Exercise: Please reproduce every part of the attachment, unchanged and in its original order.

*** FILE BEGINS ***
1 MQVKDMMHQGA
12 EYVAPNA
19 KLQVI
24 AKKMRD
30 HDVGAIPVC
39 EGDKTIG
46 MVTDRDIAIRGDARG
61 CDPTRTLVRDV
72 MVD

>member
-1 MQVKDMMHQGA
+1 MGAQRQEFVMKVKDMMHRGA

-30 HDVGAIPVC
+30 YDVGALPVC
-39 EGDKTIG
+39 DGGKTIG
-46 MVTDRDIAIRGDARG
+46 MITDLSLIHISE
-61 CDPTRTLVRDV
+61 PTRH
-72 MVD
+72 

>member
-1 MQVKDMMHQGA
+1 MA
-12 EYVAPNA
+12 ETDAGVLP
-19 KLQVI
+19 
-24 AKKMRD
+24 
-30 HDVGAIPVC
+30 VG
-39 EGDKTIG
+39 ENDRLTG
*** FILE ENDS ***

1 MQVKDMMHQGA
12 EYVAPNA
19 KLQVI
24 AKKMRD
30 HDVGAIPVC
39 EGDKTIG
46 MVTDRDIAIRGDARG
61 CDPTRTLVRDV
72 MVD

>member
-1 MQVKDMMHQGA
+1 MGAQRQEFVMKVKDMMHRGA

-30 HDVGAIPVC
+30 YDVGALPVC
-39 EGDKTIG
+39 DGGKTIG
-46 MVTDRDIAIRGDARG
+46 MITDLSLIHISE
-61 CDPTRTLVRDV
+61 PTRH
-72 MVD
+72 

>member
-1 MQVKDMMHQGA
+1 MA
-12 EYVAPNA
+12 ETDAGVLP
-19 KLQVI
+19 
-24 AKKMRD
+24 
-30 HDVGAIPVC
+30 VG
-39 EGDKTIG
+39 ENDRLTG